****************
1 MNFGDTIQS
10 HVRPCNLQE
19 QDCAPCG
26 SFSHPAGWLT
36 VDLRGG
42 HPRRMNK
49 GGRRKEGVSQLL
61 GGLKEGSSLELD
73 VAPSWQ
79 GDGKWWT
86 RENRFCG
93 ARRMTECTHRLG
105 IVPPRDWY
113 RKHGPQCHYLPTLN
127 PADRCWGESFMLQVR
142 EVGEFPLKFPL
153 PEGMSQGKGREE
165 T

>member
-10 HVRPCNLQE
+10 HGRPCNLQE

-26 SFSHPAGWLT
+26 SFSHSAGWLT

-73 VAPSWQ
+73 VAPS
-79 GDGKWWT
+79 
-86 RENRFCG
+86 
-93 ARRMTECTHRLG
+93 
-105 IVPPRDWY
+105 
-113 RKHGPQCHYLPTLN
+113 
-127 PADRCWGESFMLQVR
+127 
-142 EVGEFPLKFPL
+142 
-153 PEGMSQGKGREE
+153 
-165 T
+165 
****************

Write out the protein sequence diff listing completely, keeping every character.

1 MNFGDTIQS
10 HVRPCNLQE
19 QDCAPCG
26 SFSHPAGWLT
36 VDLRGG
42 HPRRMNK
49 GGRRKEGVSQLL
61 GGLKEGSSLELD
73 VAPSWQ
79 GDGKWWT
86 RENRFCG
93 ARRMTECTHRLG
105 IVPPRDWY
113 RKHGPQCHYLPTLN
127 PADRCWGESFMLQVR
142 EVGEFPLKFPL
153 PEGMSQGKGREE
165 T

>member
-10 HVRPCNLQE
+10 HGRPCNLQE

-26 SFSHPAGWLT
+26 SFSHSAGWLT

-73 VAPSWQ
+73 VAPS
-79 GDGKWWT
+79 
-86 RENRFCG
+86 
-93 ARRMTECTHRLG
+93 
-105 IVPPRDWY
+105 
-113 RKHGPQCHYLPTLN
+113 
-127 PADRCWGESFMLQVR
+127 
-142 EVGEFPLKFPL
+142 
-153 PEGMSQGKGREE
+153 
-165 T
+165 